Ahuramazda was not opposed, but he was supreme. He believes that right is opposed by the lie, truth is opposed by falsehood and life is opposed by death. According to the textbook, "At the beginning of the world, the good spirit of Ahuramazda was opposed by the evil spirit (50)." They believed that humans played a role in this cosmic struggle between good and evil, and that the God gives them the power to choose between right
There are people that believe, there are absolute moral rule that everyone should follow, no matter what the situation is. Immanuel Kant a philosopher pushed this concept and believed that no one should break moral rules, even if it is to save people. He believed that we will never know the true outcome of anything, so we should always follow moral rules and late fate play its role. But most people don’t believe in this because it seems obvious that breaking some moral rules can have some real benefits from it. Furthermore, it would be impossible to follow every single rule because some rules can contradict to themselves.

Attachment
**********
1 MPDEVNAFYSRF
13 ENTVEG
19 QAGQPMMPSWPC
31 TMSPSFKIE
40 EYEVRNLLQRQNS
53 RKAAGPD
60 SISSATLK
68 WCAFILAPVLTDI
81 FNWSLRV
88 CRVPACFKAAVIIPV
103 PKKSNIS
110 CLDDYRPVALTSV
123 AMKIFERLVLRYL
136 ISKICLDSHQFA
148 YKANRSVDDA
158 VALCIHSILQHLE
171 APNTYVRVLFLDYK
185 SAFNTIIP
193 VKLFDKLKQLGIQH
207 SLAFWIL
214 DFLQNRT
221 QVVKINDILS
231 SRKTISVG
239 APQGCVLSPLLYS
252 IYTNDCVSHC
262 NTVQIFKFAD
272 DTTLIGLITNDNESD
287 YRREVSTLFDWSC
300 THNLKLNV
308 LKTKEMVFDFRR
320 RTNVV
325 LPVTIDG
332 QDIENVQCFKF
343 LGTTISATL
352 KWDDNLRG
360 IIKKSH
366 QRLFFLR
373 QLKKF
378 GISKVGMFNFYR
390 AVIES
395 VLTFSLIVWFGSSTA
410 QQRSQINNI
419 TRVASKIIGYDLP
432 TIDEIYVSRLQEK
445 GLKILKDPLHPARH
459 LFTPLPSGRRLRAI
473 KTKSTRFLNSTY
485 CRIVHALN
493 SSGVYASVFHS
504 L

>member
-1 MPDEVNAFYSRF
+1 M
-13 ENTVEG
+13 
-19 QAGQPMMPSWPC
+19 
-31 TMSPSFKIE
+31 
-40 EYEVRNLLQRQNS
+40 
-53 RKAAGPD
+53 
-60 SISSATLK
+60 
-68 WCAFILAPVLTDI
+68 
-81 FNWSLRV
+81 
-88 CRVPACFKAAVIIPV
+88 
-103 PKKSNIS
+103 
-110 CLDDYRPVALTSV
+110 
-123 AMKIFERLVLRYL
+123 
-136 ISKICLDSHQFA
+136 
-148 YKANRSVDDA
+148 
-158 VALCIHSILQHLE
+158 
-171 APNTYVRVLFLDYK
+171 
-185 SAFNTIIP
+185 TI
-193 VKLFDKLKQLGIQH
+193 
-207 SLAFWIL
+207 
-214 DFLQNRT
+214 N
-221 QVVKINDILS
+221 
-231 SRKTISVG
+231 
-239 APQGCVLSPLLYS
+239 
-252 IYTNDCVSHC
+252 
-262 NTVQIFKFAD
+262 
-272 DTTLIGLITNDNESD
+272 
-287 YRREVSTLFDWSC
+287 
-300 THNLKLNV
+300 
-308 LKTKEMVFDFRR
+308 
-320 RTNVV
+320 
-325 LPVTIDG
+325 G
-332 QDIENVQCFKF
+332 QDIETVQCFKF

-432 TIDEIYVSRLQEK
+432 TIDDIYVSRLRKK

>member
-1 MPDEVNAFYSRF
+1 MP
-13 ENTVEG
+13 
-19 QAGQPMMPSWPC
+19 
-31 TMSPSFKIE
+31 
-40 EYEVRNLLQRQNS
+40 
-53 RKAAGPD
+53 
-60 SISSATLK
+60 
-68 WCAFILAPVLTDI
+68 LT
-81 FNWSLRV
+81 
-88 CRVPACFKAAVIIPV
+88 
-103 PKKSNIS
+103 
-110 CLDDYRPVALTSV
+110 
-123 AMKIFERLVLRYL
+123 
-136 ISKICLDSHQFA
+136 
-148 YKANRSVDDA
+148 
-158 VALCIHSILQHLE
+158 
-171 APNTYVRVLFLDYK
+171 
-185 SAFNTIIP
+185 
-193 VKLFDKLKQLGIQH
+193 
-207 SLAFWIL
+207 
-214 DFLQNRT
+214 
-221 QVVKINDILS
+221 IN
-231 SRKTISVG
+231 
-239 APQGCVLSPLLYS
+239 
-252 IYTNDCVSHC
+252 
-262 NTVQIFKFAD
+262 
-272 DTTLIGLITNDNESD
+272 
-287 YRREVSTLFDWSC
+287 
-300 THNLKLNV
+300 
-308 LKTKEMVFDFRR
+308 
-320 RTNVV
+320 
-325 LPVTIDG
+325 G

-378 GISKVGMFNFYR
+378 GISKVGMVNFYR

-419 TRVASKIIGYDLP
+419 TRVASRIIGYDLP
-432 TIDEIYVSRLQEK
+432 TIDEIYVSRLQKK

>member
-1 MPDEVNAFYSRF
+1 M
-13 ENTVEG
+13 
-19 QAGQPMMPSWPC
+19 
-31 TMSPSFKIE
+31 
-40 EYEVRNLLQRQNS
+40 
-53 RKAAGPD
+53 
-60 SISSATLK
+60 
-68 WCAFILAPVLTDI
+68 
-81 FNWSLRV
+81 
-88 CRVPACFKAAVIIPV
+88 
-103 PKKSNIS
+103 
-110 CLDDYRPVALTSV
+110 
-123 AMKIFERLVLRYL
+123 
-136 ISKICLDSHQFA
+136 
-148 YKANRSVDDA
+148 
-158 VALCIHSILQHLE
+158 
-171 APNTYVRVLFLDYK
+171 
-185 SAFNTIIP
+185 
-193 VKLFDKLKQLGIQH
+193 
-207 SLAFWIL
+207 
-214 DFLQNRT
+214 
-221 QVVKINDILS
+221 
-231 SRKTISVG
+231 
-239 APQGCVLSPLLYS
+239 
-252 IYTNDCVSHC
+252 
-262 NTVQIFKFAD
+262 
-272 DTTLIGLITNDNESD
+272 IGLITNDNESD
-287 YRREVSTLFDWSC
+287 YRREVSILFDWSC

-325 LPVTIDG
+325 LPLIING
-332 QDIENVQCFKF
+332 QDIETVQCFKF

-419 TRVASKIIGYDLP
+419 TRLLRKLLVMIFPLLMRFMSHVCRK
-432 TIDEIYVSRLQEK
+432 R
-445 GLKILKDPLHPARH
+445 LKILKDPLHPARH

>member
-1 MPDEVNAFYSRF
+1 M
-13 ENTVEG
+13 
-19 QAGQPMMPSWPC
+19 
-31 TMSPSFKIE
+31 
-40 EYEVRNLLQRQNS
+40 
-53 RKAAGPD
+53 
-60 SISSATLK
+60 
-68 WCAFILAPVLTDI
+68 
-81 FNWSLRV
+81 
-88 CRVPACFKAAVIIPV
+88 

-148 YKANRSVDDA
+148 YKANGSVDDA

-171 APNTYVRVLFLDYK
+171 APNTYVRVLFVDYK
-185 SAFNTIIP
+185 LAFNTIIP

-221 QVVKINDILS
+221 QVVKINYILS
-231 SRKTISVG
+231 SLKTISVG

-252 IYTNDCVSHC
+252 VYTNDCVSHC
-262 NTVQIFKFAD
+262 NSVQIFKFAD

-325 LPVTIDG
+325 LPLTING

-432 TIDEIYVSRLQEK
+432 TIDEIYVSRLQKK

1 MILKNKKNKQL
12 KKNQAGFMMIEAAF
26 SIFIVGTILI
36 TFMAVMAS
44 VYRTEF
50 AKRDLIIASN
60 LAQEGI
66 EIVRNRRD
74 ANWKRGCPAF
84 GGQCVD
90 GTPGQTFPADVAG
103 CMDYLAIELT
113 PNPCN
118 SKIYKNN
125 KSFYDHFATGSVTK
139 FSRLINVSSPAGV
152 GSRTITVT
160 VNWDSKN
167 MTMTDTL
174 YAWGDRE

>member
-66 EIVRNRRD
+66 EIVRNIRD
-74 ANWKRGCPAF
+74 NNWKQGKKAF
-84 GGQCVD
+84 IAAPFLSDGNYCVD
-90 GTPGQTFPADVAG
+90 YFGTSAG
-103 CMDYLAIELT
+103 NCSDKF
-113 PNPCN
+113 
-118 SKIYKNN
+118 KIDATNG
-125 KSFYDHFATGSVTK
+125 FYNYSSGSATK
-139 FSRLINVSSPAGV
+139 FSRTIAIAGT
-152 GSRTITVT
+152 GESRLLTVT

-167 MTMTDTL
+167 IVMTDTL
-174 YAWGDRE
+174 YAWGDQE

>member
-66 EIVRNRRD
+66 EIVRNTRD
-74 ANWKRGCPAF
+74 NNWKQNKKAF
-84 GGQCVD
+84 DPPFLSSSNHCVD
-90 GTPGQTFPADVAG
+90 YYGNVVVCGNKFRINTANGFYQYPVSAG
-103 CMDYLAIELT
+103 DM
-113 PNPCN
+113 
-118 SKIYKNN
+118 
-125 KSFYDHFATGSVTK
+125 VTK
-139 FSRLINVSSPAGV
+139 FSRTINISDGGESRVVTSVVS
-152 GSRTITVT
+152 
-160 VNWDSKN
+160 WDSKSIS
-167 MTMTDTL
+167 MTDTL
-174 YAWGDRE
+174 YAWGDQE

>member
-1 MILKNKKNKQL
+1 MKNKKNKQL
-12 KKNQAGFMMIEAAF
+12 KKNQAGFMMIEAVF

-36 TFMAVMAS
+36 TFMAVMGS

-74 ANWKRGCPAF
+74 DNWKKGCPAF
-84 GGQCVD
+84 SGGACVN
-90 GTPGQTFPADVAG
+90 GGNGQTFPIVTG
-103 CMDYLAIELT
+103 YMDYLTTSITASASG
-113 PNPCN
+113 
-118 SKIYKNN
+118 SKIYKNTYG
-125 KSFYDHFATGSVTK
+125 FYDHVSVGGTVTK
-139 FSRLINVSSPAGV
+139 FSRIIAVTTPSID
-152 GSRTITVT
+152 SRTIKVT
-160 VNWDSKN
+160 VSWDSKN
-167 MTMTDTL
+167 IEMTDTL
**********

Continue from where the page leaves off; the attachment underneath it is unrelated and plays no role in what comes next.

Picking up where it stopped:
Mackie point is if Holy Being subsists as well as is a presence that is completely good, all-powerful, all-knowing, then there shouldn’t be reality of evil, and theists would not discard that Holy Being is completely good, omnipotent, and omniscient and along with that they believe in the existence of some evil. I as a theist would reason that immoral occurs because of the free will; Deity sustains some evil since one way or another, these harms are present essential or are ethically reasonable. There could be ethically mitigating motives for God to allow evil that people cannot comprehend or perhaps people can comprehend and just don’t know. The virtuous that is attained would be great significant that the sinful. Supernatural Being knowledge has not any limit, He knows all.